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New European Directive sets the rules on whistleblowing

Written by
Toffoletto de Luca Tamajo, working in employment law since 1925.
The recently adopted EU whistleblowing Directive gives wide-ranging protection to whistleblowers reporting on breaches of EU law and will require Italy to adapt its current, more narrowly defined whistleblowing regulations.

On 16 April 2019, the European Parliament adopted the Directive on the protection of persons reporting on breaches of EU law in a work-related context.

These new rules aim to enforce minimum common standards that establish greater protection for whistleblowers, providing for specific rules in terms of stakeholders, protection measures, reporting channels and sanctions.

In Italy, whistleblowing regulations were already adopted in December 2017.

With reference to the private sector, in Italy the legal protections provided for whistleblowers are only granted within the scope of a legal entity’s administrative liability and in terms of reporting channels and a prohibition on discrimination. By contrast, the new European provisions have a wider and more general scope than the Italian regulation.

Firstly, according to the Directive, the new rules apply to all legal entities with at least 50 employees, although this threshold does not apply to entities falling within the scope of EU legislative acts preventing money laundering and terrorist financing.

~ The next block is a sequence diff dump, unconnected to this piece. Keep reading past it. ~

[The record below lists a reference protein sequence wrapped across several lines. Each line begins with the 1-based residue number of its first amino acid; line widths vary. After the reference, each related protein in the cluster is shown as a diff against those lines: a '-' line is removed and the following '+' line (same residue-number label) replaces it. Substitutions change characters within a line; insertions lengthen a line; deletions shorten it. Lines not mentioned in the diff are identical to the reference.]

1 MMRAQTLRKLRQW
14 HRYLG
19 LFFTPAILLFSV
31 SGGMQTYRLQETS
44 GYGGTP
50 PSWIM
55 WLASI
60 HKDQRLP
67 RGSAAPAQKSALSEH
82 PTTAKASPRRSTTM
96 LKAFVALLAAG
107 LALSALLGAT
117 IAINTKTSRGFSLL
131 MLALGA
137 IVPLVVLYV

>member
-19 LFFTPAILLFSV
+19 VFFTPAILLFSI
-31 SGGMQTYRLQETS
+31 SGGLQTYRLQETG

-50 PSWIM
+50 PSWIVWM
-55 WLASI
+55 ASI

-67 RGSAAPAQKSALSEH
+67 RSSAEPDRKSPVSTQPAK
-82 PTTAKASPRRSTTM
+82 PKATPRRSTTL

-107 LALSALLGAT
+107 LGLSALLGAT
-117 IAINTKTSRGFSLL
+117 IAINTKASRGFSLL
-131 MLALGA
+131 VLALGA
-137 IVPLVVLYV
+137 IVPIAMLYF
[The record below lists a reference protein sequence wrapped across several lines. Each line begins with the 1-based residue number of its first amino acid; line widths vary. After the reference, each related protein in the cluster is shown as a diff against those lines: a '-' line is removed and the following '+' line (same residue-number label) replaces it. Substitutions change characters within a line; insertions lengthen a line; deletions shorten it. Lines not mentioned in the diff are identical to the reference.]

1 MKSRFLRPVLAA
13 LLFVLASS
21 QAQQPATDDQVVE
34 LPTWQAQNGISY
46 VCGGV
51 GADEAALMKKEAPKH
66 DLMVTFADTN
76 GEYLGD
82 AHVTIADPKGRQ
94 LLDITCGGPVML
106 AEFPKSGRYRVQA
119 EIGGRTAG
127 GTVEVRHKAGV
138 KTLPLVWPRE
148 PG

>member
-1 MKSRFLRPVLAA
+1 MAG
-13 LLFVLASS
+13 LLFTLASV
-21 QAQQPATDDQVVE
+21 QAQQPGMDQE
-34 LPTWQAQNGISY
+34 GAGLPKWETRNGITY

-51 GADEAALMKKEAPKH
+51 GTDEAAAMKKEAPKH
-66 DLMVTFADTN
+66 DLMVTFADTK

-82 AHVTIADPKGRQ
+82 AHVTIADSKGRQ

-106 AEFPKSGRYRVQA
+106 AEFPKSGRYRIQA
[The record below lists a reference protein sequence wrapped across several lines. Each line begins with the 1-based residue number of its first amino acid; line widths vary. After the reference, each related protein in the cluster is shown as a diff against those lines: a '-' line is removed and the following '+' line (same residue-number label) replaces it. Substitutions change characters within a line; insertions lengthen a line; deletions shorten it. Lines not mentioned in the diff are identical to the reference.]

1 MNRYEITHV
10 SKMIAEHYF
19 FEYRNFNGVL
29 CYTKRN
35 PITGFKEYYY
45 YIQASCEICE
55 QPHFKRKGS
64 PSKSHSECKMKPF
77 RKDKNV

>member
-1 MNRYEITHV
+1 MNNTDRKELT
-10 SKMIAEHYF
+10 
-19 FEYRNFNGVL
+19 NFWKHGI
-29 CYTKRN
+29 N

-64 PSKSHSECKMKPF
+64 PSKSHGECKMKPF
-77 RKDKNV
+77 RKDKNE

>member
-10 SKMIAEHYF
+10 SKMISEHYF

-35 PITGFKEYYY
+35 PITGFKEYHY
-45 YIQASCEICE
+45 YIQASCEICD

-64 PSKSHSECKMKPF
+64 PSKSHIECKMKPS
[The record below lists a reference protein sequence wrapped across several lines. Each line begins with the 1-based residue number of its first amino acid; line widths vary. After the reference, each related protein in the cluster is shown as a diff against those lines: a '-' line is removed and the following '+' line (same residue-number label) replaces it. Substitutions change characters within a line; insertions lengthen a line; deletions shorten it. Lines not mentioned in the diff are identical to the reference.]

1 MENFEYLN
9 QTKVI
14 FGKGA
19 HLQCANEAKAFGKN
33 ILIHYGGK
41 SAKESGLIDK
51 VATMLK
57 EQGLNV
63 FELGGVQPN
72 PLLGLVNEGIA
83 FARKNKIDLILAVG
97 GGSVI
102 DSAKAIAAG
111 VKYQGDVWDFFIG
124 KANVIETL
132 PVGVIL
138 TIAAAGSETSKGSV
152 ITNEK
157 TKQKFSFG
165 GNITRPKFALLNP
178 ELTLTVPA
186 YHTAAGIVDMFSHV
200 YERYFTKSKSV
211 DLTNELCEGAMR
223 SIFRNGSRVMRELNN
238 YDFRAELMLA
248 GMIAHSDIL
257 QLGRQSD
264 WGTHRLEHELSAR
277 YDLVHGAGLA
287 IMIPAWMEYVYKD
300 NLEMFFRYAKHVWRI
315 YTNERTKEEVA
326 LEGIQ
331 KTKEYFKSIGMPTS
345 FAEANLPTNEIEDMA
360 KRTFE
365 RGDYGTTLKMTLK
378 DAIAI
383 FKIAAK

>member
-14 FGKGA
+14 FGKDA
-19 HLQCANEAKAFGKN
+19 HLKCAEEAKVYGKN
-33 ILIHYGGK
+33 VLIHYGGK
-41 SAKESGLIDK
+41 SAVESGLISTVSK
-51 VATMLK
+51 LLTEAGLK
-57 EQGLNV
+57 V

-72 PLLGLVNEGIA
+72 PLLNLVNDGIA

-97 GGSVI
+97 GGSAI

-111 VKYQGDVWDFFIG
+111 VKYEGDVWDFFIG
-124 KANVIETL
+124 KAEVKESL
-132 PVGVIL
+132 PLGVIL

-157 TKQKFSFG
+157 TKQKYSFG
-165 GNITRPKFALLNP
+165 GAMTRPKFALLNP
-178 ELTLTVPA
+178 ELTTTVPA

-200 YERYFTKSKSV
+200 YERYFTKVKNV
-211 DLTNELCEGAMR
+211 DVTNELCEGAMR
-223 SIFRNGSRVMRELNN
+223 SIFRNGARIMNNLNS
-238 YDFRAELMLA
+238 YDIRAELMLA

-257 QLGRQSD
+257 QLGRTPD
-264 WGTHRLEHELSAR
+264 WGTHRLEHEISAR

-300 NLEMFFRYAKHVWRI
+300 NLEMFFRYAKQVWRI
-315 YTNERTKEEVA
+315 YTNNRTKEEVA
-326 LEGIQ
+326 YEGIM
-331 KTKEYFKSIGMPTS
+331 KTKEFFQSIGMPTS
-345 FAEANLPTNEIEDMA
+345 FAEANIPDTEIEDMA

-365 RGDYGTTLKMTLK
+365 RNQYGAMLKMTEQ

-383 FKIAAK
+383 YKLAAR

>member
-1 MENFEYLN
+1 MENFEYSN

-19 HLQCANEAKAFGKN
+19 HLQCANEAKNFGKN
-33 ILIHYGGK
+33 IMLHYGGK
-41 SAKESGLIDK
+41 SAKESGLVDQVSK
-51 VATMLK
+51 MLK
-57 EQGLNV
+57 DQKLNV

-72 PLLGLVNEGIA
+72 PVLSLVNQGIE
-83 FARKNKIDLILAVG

Secondly, even the material scope of the matter being reported is wider. Under the Directive, reports have to relate to:

  • breaches of EU Law falling within specific sectors (e.g. public procurement, public heath, financial services and consumer protection);
  • breaches affecting the financial interests of the EU;
  • breaches relating to the internal markets.


Conversely, in Italy reports must concern specific crimes, such as those committed by criminal organisations, as well as corporate or environmental crimes.

Furthermore, the new regulation specifically provides that the Directive does not only apply to employees and self-employed workers, but also to volunteers, trainees and individuals disclosing information acquired in a work-based relationship that has since ended.

In conclusion, for the first time, the EU has adopted specific obligations for Member States to protect and encourage whistleblowers, thus requiring Italy (and probably other Member States) to adapt their current legislation in order to implement an EU-wide common minimum standard.

Emanuela Nespoli
Partner - Italy
Toffoletto De Luca Tamajo